E3: 8 Hot Video Game Trends - InformationWeek

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6/18/2015
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David Wagner
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E3: 8 Hot Video Game Trends

E3 is where all the action is when it comes to video games. Here are the biggest trends coming out of the Expo.
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(Image: homeworks via iStockphoto)

(Image: homeworks via iStockphoto)

The Electronic Entertainment Expo (E3), is in full swing in Los Angeles this week, and we're here to highlight the most compelling trends we're seeing in video gaming. Because we're betting that when you're not doing your day job, you're engaging in pitched battles in your favorite games. E3, as many of you know, is like the Cannes Film Festival of the video gaming industry. Upcoming video games for the all-important Christmas season (and the next couple of years) are highlighted, along with major developments in consoles, PC gaming, mobile gaming and other sectors. This is the chance to check in on big trends in gaming for the next couple of years, and this year represents some major shifts.

One of the things you'll see is that there are more gaming platforms than ever. The mobile gaming industry is poised to pass the console industry in terms of revenue in 2015. And there are new entrants into the field such as virtual reality.

The other big issue, of course, is the ongoing console war between Sony and Microsoft (with Nintendo in its own niche). The battle has started seeping into other parts of the entertainment industry with Sony dabbling in a streaming service similar to Netflix or cable and both Xbox and PS4 adding apps and channels to their increasing lineup of non-gaming activities. Both giants are vying to be the center of the living room.

Check out the trends and tell us in our comments section below which ones matter most to you.

David has been writing on business and technology for over 10 years and was most recently Managing Editor at Enterpriseefficiency.com. Before that he was an Assistant Editor at MIT Sloan Management Review, where he covered a wide range of business topics including IT, ... View Full Bio

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David Wagner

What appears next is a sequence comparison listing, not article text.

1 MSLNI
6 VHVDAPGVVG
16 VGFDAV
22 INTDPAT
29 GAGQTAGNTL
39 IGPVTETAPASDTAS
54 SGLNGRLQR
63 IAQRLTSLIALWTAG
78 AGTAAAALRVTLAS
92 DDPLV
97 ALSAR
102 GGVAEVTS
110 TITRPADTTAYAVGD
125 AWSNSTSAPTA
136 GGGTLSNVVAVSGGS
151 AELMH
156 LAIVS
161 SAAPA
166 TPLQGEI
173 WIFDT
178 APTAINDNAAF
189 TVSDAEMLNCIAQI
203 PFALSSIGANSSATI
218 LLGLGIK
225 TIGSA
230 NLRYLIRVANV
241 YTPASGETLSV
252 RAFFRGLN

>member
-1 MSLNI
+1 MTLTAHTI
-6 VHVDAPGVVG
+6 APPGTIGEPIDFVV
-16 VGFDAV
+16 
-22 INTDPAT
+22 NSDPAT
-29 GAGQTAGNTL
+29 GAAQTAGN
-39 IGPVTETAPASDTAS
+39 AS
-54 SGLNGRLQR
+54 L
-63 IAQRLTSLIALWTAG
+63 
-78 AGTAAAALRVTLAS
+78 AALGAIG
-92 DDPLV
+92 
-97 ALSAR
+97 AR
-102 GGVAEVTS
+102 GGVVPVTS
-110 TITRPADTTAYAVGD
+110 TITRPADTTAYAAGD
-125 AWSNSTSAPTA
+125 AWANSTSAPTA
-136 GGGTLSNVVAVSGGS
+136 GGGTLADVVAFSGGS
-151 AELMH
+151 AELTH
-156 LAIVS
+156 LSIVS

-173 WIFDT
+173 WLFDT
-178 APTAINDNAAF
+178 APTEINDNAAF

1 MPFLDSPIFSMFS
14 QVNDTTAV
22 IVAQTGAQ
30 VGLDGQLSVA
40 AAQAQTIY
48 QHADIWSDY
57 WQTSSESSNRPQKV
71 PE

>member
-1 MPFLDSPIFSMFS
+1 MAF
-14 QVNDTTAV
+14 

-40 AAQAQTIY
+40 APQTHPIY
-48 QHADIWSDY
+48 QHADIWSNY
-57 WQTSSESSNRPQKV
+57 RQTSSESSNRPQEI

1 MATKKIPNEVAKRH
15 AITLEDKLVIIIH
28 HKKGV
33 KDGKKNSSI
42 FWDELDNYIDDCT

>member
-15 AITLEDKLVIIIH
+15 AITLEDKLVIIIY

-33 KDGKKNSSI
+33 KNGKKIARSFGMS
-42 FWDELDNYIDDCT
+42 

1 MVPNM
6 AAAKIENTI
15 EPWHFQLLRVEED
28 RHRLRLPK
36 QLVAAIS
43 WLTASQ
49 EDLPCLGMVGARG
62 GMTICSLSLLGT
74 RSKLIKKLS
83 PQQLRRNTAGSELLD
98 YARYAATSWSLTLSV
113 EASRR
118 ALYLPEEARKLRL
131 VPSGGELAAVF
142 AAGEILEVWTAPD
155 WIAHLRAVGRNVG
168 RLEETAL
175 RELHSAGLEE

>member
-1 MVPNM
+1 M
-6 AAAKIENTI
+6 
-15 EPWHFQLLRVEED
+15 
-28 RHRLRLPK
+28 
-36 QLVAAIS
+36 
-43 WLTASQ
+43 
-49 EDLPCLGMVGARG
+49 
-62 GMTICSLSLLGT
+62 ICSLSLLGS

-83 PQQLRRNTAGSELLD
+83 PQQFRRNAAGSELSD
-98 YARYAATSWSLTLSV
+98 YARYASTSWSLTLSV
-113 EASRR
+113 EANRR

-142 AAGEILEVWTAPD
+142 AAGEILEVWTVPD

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David Wagner,
User Rank: Strategist
6/24/2015 | 12:26:36 PM
Re: consoles
@kstaron- Certainly the mobile gaming industry is growing and will grow bigger than consoles. But I have to say I'm pretty blah about the gaming model on phones. I hate freemium. And I also think screen real estate is going to keep really immersive games from coming to mobile. 

i'll happily play Clash of Clans or Candy Crush or whatever on my commute, but it simply doesn't scratch the same itch for me.
kstaron
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kstaron,
User Rank: Ninja
6/24/2015 | 11:03:47 AM
consoles
since there have been two consoles to choose from there always have been and always will be console wars, but I think the single biggest change will be from console to mobile. I can't take my console with me on vacation (game cube excluded as long as I have the room.) and I can't fiddle with it on my lunch hour. But my phone or my tablet. That can go anywhere. so any time I have free time I can choose which game I want to play. As things like clash of clans segway casual gamers into more complicated or immersive games, the mobile devices not the console will drive the future of gaming.
Brian.Dean
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Brian.Dean,
User Rank: Ninja
6/19/2015 | 5:13:14 PM
Re: VR
@David, imagine playing No Man's Sky with a VR set. In the console arena, No Man's Sky will be a PS4 exclusive and the game will simultaneously release for the PC. An i5 3rd gen, GTX 750 and 8GB of ram should enable the game to be playable.

Spore (2008) was similar to this game in many ways. Spore was not a huge hit in term of sales but, it was good as taking a single cell organism and developing it to reach the center of the galaxy was a great experience.
David Wagner
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David Wagner,
User Rank: Strategist
6/18/2015 | 12:33:04 PM
Re: VR
@whoopty- In regards to pre-orders, one thing I'm getting into is early access gaming. There are indie developers doing games now where you pay them a fraction of the final price of the game and get to play a non-finished version of the game. And then, you get to keep playing as it improves and get a full copy when it goes to market. I've found this is a great way to support a game (compared to kickstarter which I think is more risky) and save a little money. 

Kerbel Space Program is definitely an example of the early access business model.
Whoopty
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Whoopty,
User Rank: Ninja
6/18/2015 | 7:34:04 AM
VR
VR was huge this year and I think it's only going to get bigger and badder as the year goes on. I've been following Oculus since 2012 and have had both the DK1 and DK2, so I'm going to be one of those idiots preordering the CV1 as soon as I can.

It's the only gaming related pre-order I would consider at this point. The release date pushing, buggy developers aren't getting a dollar from me until the game is launched. 
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